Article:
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Rape Culture: Getting Out Of Hand




Earlier this month former Stanford University swimmer Brock Turner was released from prison after spending just three months behind bars.

Turner, 20, was found guilty back in March of sexually assaulting an unconscious 23-year-old woman outside of Stanford’s Kappa Alpha fraternity house.

He could have gone to jail for ten years.  Prosecutors argued he should have gone to jail for six years.  California Superior court judge Aaron Persky disagreed, though, and sentenced Turner to just six months.

He wound up serving only half that …

Turner’s case has spawned mass indignation … and with good reason.  Aside from murder, it’s hard to think of a more egregious incursion of liberty – and when justice is so blatantly miscarried in response to it, people are going to be pissed.

And trust is going to erode.

This website has written recently on two alleged rapes – one in Ware Shoals, S.C. and another Chapin, S.C.  Investigations are ongoing in both cases, and we’re told civil complaints are also likely to be filed.

The purpose of this post is not to rehash the details of those two alleged incidents.  We’re hopeful justice will be done in both cases, and we’ll continue to follow both narratives as they progress through the process.

No … the point of this post is to discuss one of the golden rules of individual liberty: No means no.

Frankly, we cannot fathom anyone deriving enjoyment from forced intercourse – or even forced flirtation.  Seriously.  What kind of person – having been informed that their amorous overtures are unwelcome – continues to press the issue?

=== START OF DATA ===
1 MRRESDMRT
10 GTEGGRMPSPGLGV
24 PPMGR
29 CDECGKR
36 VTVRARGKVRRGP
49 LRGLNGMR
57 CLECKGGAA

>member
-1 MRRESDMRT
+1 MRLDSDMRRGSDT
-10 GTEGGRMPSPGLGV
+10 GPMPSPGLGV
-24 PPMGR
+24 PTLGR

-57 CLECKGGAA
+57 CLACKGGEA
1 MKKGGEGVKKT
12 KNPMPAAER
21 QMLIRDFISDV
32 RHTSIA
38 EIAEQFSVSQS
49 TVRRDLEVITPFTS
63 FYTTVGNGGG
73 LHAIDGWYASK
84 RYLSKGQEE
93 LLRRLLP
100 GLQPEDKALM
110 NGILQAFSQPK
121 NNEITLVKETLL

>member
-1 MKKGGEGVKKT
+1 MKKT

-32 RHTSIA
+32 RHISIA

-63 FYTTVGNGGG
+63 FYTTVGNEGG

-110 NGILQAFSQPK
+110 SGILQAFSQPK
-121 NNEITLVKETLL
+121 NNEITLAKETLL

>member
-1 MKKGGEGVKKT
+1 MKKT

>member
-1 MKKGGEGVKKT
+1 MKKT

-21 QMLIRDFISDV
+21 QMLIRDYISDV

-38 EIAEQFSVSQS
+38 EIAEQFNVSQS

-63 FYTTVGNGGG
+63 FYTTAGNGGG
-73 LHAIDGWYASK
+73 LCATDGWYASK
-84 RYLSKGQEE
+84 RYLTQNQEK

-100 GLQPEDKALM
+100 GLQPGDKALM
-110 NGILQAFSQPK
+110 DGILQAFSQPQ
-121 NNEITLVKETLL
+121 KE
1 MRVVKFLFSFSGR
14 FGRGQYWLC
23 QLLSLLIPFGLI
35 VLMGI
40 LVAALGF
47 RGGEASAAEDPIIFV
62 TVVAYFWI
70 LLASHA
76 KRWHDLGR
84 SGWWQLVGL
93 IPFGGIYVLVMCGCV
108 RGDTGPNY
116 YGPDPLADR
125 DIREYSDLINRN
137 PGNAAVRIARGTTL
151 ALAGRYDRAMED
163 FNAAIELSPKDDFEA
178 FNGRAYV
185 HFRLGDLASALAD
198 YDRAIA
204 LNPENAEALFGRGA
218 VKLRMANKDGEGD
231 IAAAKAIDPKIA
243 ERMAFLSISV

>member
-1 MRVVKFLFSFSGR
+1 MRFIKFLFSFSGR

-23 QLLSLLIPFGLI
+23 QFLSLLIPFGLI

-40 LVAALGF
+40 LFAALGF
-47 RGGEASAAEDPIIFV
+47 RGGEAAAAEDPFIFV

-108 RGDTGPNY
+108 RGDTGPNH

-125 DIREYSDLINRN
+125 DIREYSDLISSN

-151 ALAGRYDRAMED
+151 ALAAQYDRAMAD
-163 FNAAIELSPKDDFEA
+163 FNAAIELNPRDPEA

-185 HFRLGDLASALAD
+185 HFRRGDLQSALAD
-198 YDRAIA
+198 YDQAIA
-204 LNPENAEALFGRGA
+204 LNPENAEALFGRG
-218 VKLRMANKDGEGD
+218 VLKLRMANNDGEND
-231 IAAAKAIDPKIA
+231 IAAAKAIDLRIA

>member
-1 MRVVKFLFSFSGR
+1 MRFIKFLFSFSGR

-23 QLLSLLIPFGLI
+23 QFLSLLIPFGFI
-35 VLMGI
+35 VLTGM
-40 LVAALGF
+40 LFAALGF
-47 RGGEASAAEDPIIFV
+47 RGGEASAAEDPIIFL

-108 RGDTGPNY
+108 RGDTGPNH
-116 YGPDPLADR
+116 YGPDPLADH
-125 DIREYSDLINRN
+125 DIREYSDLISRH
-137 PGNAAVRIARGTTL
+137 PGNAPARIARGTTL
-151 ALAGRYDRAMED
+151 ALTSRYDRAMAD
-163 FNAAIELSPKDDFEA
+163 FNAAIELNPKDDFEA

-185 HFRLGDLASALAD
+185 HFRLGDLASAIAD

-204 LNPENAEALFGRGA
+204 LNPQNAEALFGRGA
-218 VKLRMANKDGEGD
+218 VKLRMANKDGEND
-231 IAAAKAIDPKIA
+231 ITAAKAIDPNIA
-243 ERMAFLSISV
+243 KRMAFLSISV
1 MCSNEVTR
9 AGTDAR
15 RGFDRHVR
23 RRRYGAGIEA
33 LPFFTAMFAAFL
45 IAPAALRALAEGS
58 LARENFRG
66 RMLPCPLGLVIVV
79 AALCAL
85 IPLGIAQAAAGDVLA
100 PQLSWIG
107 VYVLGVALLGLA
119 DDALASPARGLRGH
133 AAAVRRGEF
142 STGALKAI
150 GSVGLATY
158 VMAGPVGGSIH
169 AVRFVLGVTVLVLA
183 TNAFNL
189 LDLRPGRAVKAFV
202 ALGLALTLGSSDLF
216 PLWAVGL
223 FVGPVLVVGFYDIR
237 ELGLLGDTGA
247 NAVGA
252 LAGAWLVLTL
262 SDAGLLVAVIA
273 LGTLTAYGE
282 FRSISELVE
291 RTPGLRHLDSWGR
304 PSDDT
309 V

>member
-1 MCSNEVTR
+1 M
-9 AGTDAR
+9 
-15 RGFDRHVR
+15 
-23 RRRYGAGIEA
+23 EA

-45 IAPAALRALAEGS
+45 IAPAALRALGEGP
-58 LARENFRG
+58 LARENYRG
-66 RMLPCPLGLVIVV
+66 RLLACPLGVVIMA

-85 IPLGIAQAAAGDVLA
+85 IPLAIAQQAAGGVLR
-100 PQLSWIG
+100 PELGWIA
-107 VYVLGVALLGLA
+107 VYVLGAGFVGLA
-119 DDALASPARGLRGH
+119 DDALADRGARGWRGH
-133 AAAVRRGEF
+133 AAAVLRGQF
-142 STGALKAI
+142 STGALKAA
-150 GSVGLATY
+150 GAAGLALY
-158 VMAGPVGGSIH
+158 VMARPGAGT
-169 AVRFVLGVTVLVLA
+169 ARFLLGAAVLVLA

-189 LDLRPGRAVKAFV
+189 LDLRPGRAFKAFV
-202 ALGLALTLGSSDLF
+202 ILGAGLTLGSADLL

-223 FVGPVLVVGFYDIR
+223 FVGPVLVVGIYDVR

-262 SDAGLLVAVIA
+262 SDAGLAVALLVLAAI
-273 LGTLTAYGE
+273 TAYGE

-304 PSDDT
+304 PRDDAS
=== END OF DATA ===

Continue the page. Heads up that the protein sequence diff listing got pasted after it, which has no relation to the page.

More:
Who gets off on that?

Isn’t the whole point of sexual gratification that it is something to be shared?  Mutually enjoyed?

We understand the fetish thing – in fact we’ve written on it – but there’s a big difference between “rape fantasies” and actual rape.  The former involves a women requesting the performance of specific sexual acts for the purpose of fulfilling her needs.  The latter?  It is an unwanted, fundamental violation that no woman should ever be subjected to under any circumstances.

Then there’s “rape culture.”

Obviously this website is adamantly opposed to Feminazism (including the ridiculous bitching and moaning about so-called sexist “micro-aggressions“).  But rape isn’t “micro-aggression” – it is actual aggression.  And in far too many cases, women wind up being demonized (and dehumanized) for decisions that – while careless or downright dumb – somehow get twisted into justifications for the men who raped them.

You know … the whole “she asked for it” angle.

Or the “she never said no” argument …

Sick …

Like other alleged crimes, rape cases should be judged on the facts and the evidence as best they can be determined.  And if a determination is made criminally or civilly as to culpability (as it was in the Stanford case) – we need to judge that determination based on how well it conformed to those facts and evidence.

And yes … if an allegation was fabricated there must also be accountability for that.

But at no step of the process – especially not during the investigatory phase – should alleged rape victims find themselves on the receiving end of vile blaming/ shaming from individuals who are not even remotely familiar with the facts of the cases.

Such behavior is disgusting … and dehumanizing.

(Banner image via iStock)